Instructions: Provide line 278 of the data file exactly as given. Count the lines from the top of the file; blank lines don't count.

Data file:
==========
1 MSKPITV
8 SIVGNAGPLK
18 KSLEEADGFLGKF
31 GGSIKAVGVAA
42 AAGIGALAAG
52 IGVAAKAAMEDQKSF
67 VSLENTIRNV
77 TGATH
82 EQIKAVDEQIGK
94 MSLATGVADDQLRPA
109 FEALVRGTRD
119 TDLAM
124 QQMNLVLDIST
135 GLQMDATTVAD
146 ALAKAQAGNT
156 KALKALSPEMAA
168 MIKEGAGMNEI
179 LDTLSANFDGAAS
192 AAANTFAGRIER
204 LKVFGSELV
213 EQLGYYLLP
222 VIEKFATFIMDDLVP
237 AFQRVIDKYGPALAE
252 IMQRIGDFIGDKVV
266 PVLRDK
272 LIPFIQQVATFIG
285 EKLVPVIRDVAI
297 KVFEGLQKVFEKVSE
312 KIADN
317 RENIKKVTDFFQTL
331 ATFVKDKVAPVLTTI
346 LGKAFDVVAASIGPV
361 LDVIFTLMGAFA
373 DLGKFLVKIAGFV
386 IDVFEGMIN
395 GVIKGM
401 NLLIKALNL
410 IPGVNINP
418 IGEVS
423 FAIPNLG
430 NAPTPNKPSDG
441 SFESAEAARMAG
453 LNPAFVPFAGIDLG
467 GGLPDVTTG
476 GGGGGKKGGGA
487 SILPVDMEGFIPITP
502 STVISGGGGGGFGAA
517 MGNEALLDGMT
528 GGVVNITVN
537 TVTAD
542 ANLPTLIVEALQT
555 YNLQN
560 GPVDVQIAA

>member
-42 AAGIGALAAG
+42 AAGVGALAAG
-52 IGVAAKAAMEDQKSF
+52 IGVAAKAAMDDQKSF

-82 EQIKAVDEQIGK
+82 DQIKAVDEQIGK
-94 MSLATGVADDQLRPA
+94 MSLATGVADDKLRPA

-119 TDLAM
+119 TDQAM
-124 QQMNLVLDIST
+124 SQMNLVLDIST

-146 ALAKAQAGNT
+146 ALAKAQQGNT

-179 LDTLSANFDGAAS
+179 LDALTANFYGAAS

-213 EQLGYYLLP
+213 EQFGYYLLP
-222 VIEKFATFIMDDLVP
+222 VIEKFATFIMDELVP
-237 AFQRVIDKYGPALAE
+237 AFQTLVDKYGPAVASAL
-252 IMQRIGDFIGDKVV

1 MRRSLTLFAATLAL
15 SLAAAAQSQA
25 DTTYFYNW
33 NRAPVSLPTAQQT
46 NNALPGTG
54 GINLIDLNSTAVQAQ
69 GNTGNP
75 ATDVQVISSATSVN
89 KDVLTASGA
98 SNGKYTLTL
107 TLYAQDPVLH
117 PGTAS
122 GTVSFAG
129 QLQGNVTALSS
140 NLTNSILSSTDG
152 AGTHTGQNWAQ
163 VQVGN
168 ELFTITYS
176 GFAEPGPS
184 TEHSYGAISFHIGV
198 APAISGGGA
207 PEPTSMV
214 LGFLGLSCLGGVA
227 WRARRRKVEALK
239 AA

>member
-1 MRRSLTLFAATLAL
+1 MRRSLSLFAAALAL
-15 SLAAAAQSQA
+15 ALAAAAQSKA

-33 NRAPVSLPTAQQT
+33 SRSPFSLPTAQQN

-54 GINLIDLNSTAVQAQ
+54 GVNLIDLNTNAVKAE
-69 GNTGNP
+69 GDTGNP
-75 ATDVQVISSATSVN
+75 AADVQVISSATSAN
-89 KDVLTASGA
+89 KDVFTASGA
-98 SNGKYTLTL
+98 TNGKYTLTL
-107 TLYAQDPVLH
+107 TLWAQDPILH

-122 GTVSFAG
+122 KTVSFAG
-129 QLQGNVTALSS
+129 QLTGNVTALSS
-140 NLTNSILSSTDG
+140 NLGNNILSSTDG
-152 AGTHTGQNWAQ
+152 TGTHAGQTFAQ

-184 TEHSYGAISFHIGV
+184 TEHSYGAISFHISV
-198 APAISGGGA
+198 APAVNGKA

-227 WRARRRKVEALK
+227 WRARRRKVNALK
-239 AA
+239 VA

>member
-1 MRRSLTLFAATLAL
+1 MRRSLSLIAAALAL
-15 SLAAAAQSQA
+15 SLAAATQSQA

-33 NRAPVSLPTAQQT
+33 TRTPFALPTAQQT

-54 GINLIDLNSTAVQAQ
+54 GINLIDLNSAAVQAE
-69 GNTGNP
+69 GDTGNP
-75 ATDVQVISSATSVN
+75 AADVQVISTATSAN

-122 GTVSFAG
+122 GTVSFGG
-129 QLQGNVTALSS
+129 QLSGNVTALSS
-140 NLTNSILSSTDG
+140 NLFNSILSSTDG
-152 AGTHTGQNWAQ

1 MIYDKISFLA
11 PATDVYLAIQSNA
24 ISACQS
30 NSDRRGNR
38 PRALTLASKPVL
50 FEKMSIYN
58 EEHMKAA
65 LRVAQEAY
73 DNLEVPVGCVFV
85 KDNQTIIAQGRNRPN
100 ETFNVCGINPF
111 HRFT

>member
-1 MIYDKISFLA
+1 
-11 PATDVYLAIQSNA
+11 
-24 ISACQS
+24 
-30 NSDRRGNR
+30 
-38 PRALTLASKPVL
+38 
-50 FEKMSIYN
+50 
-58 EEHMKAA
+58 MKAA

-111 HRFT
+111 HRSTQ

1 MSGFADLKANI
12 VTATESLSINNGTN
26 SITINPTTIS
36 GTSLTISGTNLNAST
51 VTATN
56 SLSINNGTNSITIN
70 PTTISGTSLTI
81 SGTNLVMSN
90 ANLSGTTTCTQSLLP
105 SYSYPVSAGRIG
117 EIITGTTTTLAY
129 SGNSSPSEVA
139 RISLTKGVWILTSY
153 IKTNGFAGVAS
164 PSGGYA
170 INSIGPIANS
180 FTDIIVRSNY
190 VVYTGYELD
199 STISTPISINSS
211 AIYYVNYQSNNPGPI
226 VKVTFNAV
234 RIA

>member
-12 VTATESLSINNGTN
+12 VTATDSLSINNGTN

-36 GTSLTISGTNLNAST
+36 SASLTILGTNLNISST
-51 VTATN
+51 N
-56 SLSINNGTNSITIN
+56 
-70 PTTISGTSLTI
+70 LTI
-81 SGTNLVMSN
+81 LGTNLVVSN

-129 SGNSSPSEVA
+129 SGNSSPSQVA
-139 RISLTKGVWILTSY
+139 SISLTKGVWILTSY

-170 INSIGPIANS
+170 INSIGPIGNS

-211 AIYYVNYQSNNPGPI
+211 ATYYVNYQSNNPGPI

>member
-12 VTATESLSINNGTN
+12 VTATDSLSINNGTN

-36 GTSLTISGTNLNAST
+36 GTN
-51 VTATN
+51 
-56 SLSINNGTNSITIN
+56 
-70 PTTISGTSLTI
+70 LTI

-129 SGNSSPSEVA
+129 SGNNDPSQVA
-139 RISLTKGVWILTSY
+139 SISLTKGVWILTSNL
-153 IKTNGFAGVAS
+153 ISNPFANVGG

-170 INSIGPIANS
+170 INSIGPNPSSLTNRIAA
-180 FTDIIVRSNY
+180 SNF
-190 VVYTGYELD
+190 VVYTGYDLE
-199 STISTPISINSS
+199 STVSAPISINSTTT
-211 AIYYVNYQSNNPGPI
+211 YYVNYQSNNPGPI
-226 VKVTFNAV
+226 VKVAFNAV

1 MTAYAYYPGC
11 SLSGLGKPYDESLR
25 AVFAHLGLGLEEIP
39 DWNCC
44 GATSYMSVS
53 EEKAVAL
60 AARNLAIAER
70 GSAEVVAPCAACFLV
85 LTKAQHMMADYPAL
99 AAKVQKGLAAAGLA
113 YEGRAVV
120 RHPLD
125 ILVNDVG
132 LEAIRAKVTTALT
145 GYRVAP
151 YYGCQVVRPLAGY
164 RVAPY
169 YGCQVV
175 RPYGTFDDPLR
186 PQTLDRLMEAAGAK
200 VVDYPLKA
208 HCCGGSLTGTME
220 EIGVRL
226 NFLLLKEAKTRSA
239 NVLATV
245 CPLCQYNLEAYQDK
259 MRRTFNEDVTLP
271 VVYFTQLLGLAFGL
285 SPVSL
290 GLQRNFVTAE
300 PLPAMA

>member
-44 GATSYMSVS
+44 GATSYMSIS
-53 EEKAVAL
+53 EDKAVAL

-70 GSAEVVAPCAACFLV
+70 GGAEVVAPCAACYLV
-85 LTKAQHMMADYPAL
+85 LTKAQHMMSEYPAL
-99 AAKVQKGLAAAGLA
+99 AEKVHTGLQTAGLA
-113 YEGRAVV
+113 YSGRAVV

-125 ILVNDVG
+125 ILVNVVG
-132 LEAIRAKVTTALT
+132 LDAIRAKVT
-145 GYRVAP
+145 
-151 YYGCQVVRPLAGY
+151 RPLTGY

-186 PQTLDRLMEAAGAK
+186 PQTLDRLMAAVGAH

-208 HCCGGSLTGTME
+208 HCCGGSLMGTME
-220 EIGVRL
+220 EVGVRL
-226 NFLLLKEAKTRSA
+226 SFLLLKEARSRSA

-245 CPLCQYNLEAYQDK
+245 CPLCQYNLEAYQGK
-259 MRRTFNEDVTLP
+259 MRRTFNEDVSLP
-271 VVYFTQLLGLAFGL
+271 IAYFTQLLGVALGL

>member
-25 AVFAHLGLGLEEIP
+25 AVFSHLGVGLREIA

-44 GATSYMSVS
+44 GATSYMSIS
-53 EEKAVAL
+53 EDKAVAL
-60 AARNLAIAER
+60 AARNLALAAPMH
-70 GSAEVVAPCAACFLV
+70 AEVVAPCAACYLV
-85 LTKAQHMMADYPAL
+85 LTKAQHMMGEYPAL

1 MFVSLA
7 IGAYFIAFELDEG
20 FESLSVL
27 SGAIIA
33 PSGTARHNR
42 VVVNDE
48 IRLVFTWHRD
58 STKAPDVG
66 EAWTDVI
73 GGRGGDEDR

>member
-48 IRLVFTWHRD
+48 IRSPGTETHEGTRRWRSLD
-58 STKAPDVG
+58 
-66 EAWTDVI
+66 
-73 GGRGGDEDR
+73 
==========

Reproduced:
186 PQTLDRLMEAAGAK